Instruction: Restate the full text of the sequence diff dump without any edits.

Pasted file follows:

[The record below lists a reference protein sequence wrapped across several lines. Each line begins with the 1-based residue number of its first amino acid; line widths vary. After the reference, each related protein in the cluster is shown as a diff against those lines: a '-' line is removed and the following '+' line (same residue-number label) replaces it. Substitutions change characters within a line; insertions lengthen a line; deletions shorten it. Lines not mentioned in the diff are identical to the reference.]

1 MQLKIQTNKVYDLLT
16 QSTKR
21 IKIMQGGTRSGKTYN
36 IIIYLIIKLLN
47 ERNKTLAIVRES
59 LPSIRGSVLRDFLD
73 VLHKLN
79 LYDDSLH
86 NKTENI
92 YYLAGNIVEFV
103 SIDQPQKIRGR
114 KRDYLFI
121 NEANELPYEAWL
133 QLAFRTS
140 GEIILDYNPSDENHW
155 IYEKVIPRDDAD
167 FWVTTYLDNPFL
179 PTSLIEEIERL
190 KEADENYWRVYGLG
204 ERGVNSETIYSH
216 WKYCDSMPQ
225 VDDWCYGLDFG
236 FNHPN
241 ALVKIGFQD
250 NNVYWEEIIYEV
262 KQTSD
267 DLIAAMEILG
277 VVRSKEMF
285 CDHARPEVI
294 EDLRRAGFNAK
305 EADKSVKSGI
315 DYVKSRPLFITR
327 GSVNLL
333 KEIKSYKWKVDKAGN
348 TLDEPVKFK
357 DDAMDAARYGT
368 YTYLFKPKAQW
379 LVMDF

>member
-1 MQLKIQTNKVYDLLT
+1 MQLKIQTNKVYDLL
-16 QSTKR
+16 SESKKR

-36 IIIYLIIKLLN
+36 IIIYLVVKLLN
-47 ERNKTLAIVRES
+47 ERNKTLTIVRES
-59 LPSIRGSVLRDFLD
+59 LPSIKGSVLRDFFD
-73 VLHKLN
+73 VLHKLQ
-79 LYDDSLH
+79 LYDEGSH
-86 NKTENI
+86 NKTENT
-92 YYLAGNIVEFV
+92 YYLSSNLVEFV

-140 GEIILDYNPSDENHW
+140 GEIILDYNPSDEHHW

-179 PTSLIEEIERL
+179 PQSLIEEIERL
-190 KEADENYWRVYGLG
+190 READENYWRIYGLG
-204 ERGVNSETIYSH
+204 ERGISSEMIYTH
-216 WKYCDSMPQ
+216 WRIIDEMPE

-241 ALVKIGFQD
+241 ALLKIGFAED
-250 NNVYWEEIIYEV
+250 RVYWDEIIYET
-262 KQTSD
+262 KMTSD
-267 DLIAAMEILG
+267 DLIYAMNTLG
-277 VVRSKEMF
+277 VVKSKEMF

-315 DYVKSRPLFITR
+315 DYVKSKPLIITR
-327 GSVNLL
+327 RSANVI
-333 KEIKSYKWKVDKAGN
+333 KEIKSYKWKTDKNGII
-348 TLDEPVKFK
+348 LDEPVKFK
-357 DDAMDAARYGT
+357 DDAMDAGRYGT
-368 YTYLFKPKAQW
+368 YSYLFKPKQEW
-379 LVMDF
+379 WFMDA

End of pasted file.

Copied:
[The record below lists a reference protein sequence wrapped across several lines. Each line begins with the 1-based residue number of its first amino acid; line widths vary. After the reference, each related protein in the cluster is shown as a diff against those lines: a '-' line is removed and the following '+' line (same residue-number label) replaces it. Substitutions change characters within a line; insertions lengthen a line; deletions shorten it. Lines not mentioned in the diff are identical to the reference.]

1 MQLKIQTNKVYDLLT
16 QSTKR
21 IKIMQGGTRSGKTYN
36 IIIYLIIKLLN
47 ERNKTLAIVRES
59 LPSIRGSVLRDFLD
73 VLHKLN
79 LYDDSLH
86 NKTENI
92 YYLAGNIVEFV
103 SIDQPQKIRGR
114 KRDYLFI
121 NEANELPYEAWL
133 QLAFRTS
140 GEIILDYNPSDENHW
155 IYEKVIPRDDAD
167 FWVTTYLDNPFL
179 PTSLIEEIERL
190 KEADENYWRVYGLG
204 ERGVNSETIYSH
216 WKYCDSMPQ
225 VDDWCYGLDFG
236 FNHPN
241 ALVKIGFQD
250 NNVYWEEIIYEV
262 KQTSD
267 DLIAAMEILG
277 VVRSKEMF
285 CDHARPEVI
294 EDLRRAGFNAK
305 EADKSVKSGI
315 DYVKSRPLFITR
327 GSVNLL
333 KEIKSYKWKVDKAGN
348 TLDEPVKFK
357 DDAMDAARYGT
368 YTYLFKPKAQW
379 LVMDF

>member
-1 MQLKIQTNKVYDLLT
+1 MQLKIQTNKVYDLL
-16 QSTKR
+16 SESKKR

-36 IIIYLIIKLLN
+36 IIIYLVVKLLN
-47 ERNKTLAIVRES
+47 ERNKTLTIVRES
-59 LPSIRGSVLRDFLD
+59 LPSIKGSVLRDFFD
-73 VLHKLN
+73 VLHKLQ
-79 LYDDSLH
+79 LYDEGSH
-86 NKTENI
+86 NKTENT
-92 YYLAGNIVEFV
+92 YYLSSNLVEFV

-140 GEIILDYNPSDENHW
+140 GEIILDYNPSDEHHW

-179 PTSLIEEIERL
+179 PQSLIEEIERL
-190 KEADENYWRVYGLG
+190 READENYWRIYGLG
-204 ERGVNSETIYSH
+204 ERGISSEMIYTH
-216 WKYCDSMPQ
+216 WRIIDEMPE

-241 ALVKIGFQD
+241 ALLKIGFAED
-250 NNVYWEEIIYEV
+250 RVYWDEIIYET
-262 KQTSD
+262 KMTSD
-267 DLIAAMEILG
+267 DLIYAMNTLG
-277 VVRSKEMF
+277 VVKSKEMF

-315 DYVKSRPLFITR
+315 DYVKSKPLIITR
-327 GSVNLL
+327 RSANVI
-333 KEIKSYKWKVDKAGN
+333 KEIKSYKWKTDKNGII
-348 TLDEPVKFK
+348 LDEPVKFK
-357 DDAMDAARYGT
+357 DDAMDAGRYGT
-368 YTYLFKPKAQW
+368 YSYLFKPKQEW
-379 LVMDF
+379 WFMDA